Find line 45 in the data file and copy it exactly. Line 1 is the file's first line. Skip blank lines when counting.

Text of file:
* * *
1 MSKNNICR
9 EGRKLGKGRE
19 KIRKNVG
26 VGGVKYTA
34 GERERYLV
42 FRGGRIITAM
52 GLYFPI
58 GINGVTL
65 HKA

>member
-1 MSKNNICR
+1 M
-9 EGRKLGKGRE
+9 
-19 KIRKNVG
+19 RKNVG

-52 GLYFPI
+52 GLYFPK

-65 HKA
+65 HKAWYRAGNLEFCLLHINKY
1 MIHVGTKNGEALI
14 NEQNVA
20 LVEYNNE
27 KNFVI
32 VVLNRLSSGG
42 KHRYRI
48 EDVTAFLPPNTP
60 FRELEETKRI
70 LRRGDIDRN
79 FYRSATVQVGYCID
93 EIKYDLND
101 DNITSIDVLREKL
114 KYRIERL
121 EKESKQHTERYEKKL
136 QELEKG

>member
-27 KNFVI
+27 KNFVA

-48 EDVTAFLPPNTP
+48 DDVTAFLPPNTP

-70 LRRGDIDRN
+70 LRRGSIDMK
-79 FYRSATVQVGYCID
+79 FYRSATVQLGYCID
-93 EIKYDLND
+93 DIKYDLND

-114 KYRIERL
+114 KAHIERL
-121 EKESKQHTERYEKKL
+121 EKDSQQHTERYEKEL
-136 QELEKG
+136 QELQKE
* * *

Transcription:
-93 EIKYDLND